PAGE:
My Study Windows/Emerson, the Lecturer

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My Study Windows by James Russell Lowell
Emerson, the Lecturer

It is a singular fact, that Mr. Emerson is the most steadily attractive lecturer in America. Into that somewhat cold-waterish region adventurers of the sensational kind come down now and then with a splash, to become disregarded King Logs before the next season. But Mr. Emerson always draws. A lecturer now for something like a third of a century, one of the pioneers of the lecturing system, the charm of his voice, his manner, and his matter has never lost its power over his earlier hearers, and continually winds new ones in its enchanting meshes. What they do not fully understand they take on trust, and listen, saying to themselves, as the old poet of Sir Philip Sidney,—

           "A sweet, attractive, kind of grace,
              A full assurance given by looks,
            Continual comfort in a face,
              The lineaments of gospel books."

We call it a singular fact, because we Yankees are thought to be fond of the spread-eagle style, and nothing can be more remote from that than his. We are reckoned a practical folks, who would rather hear about a new air-tight stove than about Plato; yet our favorite teacher's practicality is not in the least of the Poor Richard variety. If he have any Buncombe constituency, it is that unrealized commonwealth of philosophers which Plotinus proposed to establish; and if he were to make an almanac, his directions to farmers would be something like this: "October: Indian Summer; now is the time to get in your early Vedas." What, then, is his secret? Is it not that he out-Yankees us all? that his range includes us all? that he is equally at home with the potato-disease and original sin, with pegging shoes and the Over-soul? that, as we try all trades, so has he tried all cultures? and above all, that his mysticism gives us a counterpoise to our super-practicality?

There is no man living to whom, as a writer, so many of us feel and thankfully acknowledge so great an indebtedness for ennobling impulses,—none whom so many cannot abide. What does he mean? ask these last. Where is his system? What is the use of it all? What the deuse have we to do with Brahma? I do not propose to write an essay on Emerson at this time. I will only say that one may find grandeur and consolation in a starlit night without caring to ask what it means, save grandeur and consolation; one may like Montaigne, as some ten generations before us have done, without thinking him so systematic as some more eminently tedious (or shall we say tediously eminent?) authors; one may think roses as good in their way as cabbages, though the latter would make a better show in the witness-box, if cross-examined as to as to their usefulness; and as for Brahma, why, he can take care of himself, and won't bite us at any rate.

The bother with Mr. Emerson is, that, though he writes in prose, he is essentially a poet. If you undertake to paraphrase what he says, and to reduce it to words of one syllable for infant minds, you will make as sad work of it as the good monk with his analysis of Homer in the "Epistolæ Obscurorum Virorum." We look upon him as one of the few men of genius whom our age has produced, and there needs no better proof of it than his masculine faculty of fecundating other minds. Search for his eloquence in his books and you will perchance miss it, but meanwhile you will find that it has kindled all your thoughts. For choice and pith of language he belongs to a better age than ours, and might rub shoulders with Fuller and Browne,—though he does use that abominable word reliable. His eye for a fine, telling phrase that will carry true is like that of a backwoodsman for a rifle; and he will dredge you up a choice word from the mud of Cotton Mather himself. A diction at once so rich and so homely as his I know not where to match in these days of writing by the page; it is like homespun cloth-of-gold. The many cannot miss his meaning, and only the few can find it. It is the open secret of all true genius. It is wholesome to angle in these profound pools, though one can be rewarded with nothing more than the leap of a fish that flashes his freckled side in the sun and as suddenly absconds in the dark and dreary waters again. There is keen excitement, though there be no ponderable acquisition. If we carry nothing home in our baskets, there is ample gain in dilated lungs and stimulated blood. What does he mean, quotha? He means inspiring hints, a divining-rod to your deeper nature. No doubt, Emerson, like all original men, has his peculiar audience, and yet I know none that can hold a promiscuous crowd in pleased attention so long as he. As in all original men, there is something for every palate. "Would you know," says Goethe, "the ripest cherries? Ask the boys and the blackbirds."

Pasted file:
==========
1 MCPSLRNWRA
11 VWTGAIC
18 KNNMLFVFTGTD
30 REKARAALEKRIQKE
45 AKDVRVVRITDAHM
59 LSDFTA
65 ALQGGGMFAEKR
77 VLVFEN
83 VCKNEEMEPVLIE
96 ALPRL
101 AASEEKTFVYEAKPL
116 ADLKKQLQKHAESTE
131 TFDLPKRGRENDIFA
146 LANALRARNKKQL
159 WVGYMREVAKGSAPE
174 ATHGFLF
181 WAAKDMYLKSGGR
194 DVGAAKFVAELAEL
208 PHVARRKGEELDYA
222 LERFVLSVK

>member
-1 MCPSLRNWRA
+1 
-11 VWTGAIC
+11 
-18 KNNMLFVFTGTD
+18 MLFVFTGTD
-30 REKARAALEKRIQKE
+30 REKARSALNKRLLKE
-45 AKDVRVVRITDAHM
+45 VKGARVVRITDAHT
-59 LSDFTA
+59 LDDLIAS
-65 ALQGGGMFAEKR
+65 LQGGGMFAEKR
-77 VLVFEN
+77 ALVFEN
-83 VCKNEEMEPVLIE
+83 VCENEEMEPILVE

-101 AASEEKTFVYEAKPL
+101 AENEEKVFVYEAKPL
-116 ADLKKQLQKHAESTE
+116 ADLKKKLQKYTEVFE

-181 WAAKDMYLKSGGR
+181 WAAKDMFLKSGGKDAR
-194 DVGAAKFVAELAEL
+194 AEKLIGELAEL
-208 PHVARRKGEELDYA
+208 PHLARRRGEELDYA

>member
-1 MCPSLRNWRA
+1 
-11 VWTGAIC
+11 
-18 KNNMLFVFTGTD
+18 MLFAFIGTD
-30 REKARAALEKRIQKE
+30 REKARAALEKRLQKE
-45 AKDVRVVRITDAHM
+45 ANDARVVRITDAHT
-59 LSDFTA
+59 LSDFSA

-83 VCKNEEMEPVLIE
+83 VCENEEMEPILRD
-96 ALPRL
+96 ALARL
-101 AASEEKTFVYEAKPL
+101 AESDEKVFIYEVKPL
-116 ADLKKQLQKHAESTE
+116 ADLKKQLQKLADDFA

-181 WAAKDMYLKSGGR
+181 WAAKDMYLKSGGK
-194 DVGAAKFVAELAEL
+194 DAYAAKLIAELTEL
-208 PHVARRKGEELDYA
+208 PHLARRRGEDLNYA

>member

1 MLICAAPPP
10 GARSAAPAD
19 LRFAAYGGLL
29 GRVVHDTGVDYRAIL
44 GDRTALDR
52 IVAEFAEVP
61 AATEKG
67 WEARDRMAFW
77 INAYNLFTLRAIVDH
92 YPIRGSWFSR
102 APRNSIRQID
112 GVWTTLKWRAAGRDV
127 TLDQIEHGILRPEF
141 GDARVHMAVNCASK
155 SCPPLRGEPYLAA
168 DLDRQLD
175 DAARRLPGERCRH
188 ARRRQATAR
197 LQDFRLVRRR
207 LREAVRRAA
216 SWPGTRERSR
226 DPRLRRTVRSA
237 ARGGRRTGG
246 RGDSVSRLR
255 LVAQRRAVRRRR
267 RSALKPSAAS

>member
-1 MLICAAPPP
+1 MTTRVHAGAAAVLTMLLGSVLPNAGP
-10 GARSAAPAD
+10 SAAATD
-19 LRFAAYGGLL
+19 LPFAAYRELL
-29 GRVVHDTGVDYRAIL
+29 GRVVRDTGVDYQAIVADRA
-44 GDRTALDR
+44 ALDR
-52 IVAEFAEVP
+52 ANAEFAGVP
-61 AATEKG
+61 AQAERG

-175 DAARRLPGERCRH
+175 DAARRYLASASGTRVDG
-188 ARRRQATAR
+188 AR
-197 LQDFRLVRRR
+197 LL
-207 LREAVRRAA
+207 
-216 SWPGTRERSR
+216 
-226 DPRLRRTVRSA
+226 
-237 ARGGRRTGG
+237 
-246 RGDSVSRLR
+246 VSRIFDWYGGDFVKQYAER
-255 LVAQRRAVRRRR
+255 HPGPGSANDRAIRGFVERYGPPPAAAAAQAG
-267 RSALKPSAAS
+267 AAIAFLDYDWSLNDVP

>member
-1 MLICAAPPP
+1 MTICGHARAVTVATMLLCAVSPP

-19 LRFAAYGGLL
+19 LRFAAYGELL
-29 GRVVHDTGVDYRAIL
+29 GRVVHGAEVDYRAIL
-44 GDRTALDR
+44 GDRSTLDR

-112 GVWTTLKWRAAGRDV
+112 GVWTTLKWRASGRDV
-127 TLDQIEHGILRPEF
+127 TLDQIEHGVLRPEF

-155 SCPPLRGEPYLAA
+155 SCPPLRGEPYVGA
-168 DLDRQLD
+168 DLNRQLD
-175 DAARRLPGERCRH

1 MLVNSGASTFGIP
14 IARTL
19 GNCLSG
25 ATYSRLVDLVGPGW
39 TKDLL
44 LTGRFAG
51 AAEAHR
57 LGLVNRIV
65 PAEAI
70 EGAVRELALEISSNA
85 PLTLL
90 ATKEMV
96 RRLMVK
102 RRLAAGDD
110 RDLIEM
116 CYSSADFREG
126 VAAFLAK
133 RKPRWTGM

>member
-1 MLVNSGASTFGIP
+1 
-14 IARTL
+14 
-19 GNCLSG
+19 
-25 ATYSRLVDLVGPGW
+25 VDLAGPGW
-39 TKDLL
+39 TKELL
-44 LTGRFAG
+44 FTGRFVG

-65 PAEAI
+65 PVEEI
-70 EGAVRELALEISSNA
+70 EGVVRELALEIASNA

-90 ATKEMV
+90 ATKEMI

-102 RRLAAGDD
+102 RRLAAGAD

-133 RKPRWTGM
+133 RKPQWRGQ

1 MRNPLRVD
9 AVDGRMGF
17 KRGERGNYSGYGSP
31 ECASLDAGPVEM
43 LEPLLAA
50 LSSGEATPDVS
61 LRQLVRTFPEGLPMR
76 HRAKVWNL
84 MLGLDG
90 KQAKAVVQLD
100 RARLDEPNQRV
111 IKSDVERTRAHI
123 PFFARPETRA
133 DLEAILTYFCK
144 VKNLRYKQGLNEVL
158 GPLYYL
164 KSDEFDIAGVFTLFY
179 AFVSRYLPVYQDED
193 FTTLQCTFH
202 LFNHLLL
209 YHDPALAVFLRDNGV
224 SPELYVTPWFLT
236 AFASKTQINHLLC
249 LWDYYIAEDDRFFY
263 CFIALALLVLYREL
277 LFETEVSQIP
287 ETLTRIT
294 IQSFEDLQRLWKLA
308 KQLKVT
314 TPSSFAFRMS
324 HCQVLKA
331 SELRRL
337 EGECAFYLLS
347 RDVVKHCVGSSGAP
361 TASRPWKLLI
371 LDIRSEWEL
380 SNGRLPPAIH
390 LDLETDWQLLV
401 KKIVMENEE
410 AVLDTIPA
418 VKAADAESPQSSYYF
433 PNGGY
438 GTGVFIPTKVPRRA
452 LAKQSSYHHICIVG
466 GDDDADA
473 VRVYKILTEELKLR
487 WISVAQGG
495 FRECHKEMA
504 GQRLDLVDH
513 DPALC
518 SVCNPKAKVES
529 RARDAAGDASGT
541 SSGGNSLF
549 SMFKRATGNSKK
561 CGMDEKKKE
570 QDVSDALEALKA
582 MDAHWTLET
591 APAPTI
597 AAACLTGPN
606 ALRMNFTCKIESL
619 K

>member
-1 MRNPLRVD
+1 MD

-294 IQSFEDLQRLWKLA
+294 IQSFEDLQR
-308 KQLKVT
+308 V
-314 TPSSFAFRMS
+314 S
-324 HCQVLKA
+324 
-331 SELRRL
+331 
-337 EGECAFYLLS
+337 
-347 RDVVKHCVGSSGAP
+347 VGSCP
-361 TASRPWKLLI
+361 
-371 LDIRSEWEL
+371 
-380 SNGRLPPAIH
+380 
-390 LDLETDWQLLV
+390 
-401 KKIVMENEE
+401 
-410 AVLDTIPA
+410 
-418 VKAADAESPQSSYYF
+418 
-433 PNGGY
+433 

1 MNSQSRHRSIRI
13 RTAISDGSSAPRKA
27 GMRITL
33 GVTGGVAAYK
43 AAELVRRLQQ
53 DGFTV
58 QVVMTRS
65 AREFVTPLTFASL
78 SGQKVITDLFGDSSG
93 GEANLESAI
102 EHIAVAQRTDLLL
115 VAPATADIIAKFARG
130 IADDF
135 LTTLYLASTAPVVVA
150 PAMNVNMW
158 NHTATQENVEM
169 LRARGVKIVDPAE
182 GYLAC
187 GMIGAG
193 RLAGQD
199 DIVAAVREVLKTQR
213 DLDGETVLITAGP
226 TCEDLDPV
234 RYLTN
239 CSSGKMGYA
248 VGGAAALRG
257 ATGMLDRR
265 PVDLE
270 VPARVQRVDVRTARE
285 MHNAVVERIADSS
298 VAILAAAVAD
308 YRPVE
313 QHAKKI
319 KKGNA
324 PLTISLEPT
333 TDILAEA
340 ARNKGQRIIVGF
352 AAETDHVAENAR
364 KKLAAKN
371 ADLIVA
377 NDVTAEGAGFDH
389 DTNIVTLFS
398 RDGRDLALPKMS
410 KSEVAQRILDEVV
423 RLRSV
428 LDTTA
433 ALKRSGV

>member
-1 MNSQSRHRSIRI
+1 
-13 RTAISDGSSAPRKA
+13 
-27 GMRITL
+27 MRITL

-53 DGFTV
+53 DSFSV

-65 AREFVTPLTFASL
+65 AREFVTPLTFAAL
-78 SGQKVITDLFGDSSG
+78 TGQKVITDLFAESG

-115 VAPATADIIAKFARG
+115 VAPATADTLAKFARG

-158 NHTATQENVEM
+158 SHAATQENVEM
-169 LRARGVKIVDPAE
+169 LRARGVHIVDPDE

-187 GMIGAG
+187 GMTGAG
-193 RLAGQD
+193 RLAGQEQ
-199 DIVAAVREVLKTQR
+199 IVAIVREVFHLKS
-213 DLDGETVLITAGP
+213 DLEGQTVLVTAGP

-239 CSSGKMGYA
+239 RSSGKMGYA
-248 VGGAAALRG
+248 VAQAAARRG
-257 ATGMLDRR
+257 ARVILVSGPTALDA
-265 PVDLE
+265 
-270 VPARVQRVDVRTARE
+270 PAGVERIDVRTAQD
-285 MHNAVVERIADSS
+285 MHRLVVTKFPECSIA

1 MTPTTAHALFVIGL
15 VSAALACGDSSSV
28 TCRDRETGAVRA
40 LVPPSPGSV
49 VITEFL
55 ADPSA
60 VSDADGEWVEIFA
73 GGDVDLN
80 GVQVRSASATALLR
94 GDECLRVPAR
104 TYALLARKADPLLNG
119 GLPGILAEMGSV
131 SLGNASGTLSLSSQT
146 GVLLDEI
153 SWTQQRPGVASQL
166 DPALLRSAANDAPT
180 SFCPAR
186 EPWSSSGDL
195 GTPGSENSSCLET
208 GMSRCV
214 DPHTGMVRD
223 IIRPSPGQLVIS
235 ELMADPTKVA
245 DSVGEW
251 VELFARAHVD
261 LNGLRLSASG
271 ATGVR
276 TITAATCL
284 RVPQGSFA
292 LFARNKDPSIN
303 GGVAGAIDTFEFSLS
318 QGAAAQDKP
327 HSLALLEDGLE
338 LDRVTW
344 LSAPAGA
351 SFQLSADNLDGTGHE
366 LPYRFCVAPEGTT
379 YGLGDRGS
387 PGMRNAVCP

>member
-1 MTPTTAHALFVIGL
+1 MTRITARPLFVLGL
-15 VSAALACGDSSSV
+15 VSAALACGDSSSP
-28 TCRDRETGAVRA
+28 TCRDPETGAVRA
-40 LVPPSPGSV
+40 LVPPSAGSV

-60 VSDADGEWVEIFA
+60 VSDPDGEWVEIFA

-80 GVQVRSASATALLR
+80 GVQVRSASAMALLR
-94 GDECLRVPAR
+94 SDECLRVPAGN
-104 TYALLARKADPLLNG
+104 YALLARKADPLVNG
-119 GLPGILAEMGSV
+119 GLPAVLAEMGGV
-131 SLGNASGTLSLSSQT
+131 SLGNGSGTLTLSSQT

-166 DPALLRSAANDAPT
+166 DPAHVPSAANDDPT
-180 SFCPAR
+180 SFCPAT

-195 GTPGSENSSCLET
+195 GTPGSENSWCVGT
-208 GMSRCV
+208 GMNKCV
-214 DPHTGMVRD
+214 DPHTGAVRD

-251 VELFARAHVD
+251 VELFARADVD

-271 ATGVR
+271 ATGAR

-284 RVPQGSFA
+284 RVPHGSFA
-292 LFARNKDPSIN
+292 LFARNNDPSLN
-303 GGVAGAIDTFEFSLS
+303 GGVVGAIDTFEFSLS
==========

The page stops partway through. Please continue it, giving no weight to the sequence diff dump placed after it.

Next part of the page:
The announcement that such a pleasure as a new course of lectures by him is coming,t o people as old as I am, is something like those forebodings of spring that prepare us every year for a familiar novelty, none the less novel, when it arrives, because it is familiar. We know perfectly well what we are to expect from Mr. Emerson, and yet what he says always penetrates and stirs us, as is apt to be the case with genius, in a very unlooked-for fashion. Perhaps genius is one of the few things which we gladly allow to repeat itself,—one of the few that multiply rather than weaken the force of their impression by iteration? Perhaps some of us hear more than the mere words, are moved by something deeper than the thoughts? If it be so, we are quite right, for it is thirty years and more of "plain living and high thinking" that speak to us in this altogether unique lay-preacher. We have shared in the beneficence of this varied culture, this fearless impartiality in criticism and speculation, this masculine sincerity, this sweetness of nature which rather stimulates than cloys, for a generation long. If ever there was a standing testimonial to the cumulative power and value of Character, (and we need it sadly in these days,) we have it in this gracious and dignified presence. What an antiseptic is pure life! At sixty-five (or two years beyond his grand climacteric, as he would prefer to call it) he has that privilege of soul which abolishes the calendar, and presents him to us always the unwasted contemporary of his own prime. Id o not know if he seem old to his younger hearers, but we who have known him so long wonder at the tenacity with which he maintains himself even in the outposts of youth. I suppose it is not the Emerson of 1868 to whom we listen. For us the whole life of the man is distilled in the clear drop of every sentence, and behind each word we divine the force of a noble character, the weight of a large capital of thinking and being. We do not go to hear what Emerson says so much as to hear Emerson. Not that we perceive any falling-off in anything that ever was essential to the charm of Mr. Emerson's peculiar style of thought or phrase. The first lecture, to be sure, was more disjointed even than common. It was as if, after vainly trying to get his paragraphs into sequence and order, he had at last tried the desperate expedient of shuffling them. It was chaos come again, but it was a chaos full of shooting-stars, a jumble of creative forces. The second lecture, on "Criticism and Poetry," was quite up to the level of old times, full of that power of strangely-subtle association whose indirect approaches startle the mind into almost painful attention, of those flashes of mutual understanding between speaker and hearer that are gone ere one can say it lightens. The vice of Emerson's criticism seems to be, that while no man is so sensitive to what is poetical, few men are less sensible than he of what makes a poem. He values the solid meaning of thought above the subtler meaning of style. He would prefer Donne, I suspect, to Spenser, and sometimes mistakes the queer for the original.